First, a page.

Video captured by Garrett McCaffrey.
David Nolan, one of the greatest high school swimmers ever, didn’t win an NCAA title as a freshman. He was 2nd, 2nd, and 3rd in his three individual events, with that 3rd coming into this 200 IM.
Some called that “disappointing” based on some alternative definition of the word that I’ve never experienced. Nolan silenced all of those dissenters in one fell swoop on Thursday, winning the 200 IM in 1:41.21. That’s significant both because it’s a title, and also because it’s a lifetime best. This is the first time he’s cleared the 1:41.39 he swam as a high school senior to demolish the National High School Record in this race.
Let’s talk about the swim, though. Nolan was out in 47.38: a mile faster than prelims, but still leaving himself a lot of ground to make up on Florida’s Marcin Cieslak (46.71 opening 100 yards). Nolan’s breaststroke has improved significantly this season (for a time, it looked like he might be their medley relay breaststroker), but his 29.43 was quite a bit slower than he was this morning.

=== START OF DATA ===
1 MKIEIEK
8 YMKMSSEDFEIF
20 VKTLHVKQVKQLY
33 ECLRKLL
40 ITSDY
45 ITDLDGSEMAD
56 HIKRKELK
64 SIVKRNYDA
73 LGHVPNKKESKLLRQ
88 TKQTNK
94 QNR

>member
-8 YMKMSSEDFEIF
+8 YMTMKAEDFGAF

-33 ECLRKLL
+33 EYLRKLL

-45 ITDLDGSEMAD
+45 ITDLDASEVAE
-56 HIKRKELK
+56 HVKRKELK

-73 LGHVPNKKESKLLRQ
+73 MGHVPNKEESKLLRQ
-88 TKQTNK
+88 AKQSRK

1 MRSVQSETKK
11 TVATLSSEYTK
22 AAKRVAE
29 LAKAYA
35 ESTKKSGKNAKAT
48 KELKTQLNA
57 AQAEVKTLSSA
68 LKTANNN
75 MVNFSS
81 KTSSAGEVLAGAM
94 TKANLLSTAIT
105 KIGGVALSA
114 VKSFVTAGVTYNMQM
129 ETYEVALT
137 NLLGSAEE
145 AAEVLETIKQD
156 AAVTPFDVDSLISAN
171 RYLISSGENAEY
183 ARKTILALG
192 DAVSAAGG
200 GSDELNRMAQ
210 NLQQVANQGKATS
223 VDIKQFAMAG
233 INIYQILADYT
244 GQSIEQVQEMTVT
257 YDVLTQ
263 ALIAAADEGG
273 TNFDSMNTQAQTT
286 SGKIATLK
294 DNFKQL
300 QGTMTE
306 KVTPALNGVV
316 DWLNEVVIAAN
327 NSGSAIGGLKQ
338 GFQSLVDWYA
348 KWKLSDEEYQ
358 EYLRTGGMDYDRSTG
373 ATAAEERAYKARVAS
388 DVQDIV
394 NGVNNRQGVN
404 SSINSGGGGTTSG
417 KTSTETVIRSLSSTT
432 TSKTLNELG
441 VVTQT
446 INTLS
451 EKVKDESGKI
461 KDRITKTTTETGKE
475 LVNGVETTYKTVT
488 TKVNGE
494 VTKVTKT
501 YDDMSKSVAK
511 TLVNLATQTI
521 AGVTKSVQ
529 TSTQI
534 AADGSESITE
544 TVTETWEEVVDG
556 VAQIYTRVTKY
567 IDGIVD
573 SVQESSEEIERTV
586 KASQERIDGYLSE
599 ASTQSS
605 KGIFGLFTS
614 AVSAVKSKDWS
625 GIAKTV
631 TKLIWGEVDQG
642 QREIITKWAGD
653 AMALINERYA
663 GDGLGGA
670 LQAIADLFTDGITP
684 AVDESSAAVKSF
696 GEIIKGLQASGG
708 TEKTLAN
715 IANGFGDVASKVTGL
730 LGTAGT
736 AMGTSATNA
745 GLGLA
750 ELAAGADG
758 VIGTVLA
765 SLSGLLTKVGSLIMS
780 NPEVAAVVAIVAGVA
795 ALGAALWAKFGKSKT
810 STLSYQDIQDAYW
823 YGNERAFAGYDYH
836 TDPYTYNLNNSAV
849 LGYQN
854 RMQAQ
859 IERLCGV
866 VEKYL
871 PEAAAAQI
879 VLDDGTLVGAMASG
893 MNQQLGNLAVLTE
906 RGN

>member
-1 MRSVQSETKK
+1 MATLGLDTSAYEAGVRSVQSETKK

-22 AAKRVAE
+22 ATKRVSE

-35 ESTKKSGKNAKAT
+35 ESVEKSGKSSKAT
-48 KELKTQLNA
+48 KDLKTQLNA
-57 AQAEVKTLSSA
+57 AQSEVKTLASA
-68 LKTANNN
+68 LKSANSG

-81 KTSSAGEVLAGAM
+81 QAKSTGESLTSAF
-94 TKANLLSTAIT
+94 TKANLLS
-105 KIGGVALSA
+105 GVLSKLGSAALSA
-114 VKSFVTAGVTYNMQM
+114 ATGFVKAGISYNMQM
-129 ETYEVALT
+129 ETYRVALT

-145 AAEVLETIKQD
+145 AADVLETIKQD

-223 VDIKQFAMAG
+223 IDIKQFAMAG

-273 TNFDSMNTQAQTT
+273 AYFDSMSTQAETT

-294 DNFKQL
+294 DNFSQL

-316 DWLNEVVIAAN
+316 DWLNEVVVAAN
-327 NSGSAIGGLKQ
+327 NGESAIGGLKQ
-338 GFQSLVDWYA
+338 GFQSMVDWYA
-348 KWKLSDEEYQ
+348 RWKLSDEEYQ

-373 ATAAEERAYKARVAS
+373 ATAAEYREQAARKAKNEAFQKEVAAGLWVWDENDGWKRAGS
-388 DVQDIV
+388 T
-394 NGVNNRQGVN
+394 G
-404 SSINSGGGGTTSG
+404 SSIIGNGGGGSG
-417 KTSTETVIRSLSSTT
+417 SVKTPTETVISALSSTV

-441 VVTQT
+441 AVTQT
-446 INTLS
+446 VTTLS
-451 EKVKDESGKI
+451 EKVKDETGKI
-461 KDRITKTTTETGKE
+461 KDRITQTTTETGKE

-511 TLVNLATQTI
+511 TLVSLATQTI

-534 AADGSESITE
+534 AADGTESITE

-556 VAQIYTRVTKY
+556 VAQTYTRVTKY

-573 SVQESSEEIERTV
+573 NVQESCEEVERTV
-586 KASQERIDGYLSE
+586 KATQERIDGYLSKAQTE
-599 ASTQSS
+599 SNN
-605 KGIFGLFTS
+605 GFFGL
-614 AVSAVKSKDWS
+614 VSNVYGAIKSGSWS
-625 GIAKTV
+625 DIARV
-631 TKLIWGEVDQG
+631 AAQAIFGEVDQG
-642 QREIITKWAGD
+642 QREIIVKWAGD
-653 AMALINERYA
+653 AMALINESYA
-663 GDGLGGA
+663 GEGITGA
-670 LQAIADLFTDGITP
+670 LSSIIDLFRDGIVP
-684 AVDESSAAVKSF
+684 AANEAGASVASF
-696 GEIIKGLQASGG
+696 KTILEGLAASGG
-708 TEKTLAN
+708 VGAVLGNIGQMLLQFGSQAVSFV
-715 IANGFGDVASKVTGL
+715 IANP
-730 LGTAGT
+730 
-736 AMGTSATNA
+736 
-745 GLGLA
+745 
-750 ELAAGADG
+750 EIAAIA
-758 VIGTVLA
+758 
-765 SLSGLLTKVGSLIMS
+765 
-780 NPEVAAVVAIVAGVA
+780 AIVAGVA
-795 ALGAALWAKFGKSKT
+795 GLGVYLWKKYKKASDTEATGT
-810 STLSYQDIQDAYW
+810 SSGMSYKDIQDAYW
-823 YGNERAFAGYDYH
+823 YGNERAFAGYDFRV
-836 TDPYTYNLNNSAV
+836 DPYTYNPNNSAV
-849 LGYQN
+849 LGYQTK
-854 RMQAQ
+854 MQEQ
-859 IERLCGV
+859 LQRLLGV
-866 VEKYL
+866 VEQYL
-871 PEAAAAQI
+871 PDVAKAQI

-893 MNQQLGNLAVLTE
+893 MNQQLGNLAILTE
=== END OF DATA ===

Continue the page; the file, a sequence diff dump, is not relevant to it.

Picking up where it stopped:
He still trailed Cieslak at that point, which is a tough card to have to play with against a swimmer as good as Cieslak is. Nolan found a little extra burst of energy, though, and finished his race in 24.40 – six-tenths better than his Gator adversary.
Cieslak took 2nd in 1:41.45. Indiana’s Cody Miller was 3rd in 1:41.99, owed to a 28.33 breaststroke split. The end result was a bit slower than he had been at Big Tens, but among the elite IM’s ever, that’s probably the fastest breaststroke leg we’ve seen. Miller would’ve had to go a bit faster on the opening leg, and nobody really pushed the first 100 fast enough to hang with Nolan and Cieslak.
Texas’ Austin Surhoff, the 2010 champ in this race, was a second lifetime best of the day with a 1:42.45 for 4th-place. Josh Prenot of Cal was 5th in 1:42.62, just beating Michigan’s Dylan Bosch(1:43.17) for honor of top freshman. Kyle Whitaker from Michigan – the guy who held the high school record before Nolan – was 7th in 1:43.26, and Cal’s Marcin Tarczynski, the 2012 champ, was a 1:43.28 for 8th.
Stanford’s Tom Kremer (1:43.15) held-back a huge Chase Kalisz breaststroke leg to win the B-Final in 1:43.15. Kalisz was 10th overall in 1:43.26, and Florida’s Dan Wallace was 11th in 1:43.31.
That outcome wasn’t great for either Michigan or Cal, though it was a little better for the Wolverines with the Golden Bears losing a small handful of points as compared to where they sat after prelims.